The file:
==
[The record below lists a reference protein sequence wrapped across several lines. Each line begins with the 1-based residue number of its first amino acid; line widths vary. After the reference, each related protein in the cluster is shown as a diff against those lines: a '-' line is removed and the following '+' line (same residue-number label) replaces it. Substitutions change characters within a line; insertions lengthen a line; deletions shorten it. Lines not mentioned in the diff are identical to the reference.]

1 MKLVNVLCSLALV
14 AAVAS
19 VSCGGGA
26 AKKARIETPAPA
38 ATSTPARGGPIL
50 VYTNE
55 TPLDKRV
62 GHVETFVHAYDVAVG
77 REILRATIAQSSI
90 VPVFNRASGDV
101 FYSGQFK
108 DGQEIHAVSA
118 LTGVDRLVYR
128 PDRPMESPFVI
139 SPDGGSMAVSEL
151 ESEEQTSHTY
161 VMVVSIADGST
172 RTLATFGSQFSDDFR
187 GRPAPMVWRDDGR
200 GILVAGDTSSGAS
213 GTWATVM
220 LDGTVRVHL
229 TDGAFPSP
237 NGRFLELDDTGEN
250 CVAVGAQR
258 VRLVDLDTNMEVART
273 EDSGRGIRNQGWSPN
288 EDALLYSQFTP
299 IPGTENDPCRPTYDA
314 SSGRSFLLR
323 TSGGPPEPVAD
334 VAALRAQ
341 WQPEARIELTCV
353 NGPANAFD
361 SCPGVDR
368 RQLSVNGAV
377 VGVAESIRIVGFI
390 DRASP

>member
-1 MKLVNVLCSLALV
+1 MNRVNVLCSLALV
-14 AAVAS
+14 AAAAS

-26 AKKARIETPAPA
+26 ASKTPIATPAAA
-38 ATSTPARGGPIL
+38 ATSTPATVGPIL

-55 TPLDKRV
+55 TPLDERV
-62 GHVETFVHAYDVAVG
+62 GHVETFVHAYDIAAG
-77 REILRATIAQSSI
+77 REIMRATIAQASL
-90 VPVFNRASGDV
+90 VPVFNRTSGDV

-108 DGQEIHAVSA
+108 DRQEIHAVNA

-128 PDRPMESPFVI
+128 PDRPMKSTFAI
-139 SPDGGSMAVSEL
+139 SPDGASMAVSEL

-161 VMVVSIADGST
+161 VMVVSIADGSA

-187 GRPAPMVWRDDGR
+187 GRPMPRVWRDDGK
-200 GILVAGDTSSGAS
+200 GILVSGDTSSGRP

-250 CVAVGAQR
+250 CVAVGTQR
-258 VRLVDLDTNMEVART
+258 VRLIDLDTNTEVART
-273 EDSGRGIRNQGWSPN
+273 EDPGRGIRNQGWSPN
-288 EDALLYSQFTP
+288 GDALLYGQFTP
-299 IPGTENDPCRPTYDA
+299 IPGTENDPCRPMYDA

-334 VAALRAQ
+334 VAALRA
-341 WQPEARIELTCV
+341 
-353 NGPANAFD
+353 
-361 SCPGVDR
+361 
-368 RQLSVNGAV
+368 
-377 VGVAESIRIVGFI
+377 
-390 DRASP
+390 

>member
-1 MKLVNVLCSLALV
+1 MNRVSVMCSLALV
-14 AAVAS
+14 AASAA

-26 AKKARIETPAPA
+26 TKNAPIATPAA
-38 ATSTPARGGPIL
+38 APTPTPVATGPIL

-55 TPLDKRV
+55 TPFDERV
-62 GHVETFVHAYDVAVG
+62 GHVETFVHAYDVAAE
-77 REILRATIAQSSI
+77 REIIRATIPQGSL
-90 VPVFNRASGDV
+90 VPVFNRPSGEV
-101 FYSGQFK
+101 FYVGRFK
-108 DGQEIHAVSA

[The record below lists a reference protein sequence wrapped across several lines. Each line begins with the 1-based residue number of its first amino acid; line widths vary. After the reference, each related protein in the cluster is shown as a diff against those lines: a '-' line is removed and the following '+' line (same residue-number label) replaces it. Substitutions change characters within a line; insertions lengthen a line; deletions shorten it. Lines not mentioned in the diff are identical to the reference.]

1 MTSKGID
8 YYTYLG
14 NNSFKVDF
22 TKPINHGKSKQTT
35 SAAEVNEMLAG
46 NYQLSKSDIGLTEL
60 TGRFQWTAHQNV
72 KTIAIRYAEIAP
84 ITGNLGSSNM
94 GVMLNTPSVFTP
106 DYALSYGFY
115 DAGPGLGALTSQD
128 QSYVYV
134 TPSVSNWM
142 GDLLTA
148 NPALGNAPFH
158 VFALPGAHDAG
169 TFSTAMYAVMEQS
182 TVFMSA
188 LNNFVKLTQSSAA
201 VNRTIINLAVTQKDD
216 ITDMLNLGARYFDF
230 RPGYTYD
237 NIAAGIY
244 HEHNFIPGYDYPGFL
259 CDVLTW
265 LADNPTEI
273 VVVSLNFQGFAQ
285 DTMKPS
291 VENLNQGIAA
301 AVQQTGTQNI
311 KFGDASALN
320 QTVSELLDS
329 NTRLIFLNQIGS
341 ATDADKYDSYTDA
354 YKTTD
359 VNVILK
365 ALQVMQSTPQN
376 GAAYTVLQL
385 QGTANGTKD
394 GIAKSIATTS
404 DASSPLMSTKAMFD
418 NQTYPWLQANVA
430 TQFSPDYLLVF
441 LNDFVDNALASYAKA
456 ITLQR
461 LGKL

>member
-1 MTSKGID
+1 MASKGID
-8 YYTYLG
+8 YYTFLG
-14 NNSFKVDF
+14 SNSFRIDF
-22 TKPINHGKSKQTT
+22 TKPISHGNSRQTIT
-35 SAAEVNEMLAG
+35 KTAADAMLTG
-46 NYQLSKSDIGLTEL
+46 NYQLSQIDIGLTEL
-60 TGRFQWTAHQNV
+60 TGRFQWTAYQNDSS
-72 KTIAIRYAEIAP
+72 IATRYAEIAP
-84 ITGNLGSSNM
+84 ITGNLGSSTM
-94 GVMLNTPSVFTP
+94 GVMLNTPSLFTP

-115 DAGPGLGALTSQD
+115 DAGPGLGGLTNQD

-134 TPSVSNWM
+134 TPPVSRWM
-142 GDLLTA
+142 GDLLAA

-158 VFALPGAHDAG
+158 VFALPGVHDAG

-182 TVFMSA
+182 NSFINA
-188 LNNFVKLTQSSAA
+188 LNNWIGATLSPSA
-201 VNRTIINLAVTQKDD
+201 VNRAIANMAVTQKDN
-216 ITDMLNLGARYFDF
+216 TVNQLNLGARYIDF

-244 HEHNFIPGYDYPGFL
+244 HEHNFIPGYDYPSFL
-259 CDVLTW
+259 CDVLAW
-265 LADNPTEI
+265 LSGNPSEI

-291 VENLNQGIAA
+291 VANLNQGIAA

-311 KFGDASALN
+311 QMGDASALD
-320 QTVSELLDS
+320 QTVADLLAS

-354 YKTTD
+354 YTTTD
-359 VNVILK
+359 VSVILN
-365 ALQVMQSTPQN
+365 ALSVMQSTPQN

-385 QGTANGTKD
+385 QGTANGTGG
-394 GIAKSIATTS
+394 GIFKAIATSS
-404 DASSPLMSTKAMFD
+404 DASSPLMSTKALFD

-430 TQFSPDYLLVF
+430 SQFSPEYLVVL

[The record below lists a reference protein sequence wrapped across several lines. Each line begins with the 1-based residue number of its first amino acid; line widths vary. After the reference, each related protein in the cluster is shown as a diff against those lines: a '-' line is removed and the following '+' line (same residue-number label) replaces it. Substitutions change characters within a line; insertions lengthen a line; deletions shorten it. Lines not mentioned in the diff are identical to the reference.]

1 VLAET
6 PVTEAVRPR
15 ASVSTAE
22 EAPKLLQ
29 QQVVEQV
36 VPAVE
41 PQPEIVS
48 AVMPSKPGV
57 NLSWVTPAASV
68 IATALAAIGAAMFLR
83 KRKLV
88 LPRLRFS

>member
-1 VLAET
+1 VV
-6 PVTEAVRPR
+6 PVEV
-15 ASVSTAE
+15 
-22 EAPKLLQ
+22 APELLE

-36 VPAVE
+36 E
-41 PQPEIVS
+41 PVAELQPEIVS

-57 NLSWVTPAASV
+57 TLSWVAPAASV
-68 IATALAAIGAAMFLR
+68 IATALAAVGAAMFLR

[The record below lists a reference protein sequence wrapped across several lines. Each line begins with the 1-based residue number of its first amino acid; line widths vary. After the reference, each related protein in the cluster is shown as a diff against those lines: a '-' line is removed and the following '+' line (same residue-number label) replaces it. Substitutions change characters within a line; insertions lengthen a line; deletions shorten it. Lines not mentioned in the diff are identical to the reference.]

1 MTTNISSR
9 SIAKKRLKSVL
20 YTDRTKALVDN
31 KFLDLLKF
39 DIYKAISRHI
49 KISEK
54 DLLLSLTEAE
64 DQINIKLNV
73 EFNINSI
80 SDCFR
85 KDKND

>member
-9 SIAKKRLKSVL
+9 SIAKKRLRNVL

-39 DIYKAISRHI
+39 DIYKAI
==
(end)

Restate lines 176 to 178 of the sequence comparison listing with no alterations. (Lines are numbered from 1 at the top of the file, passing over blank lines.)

-72 KTIAIRYAEIAP
+72 IATRYAEIAP
-84 ITGNLGSSNM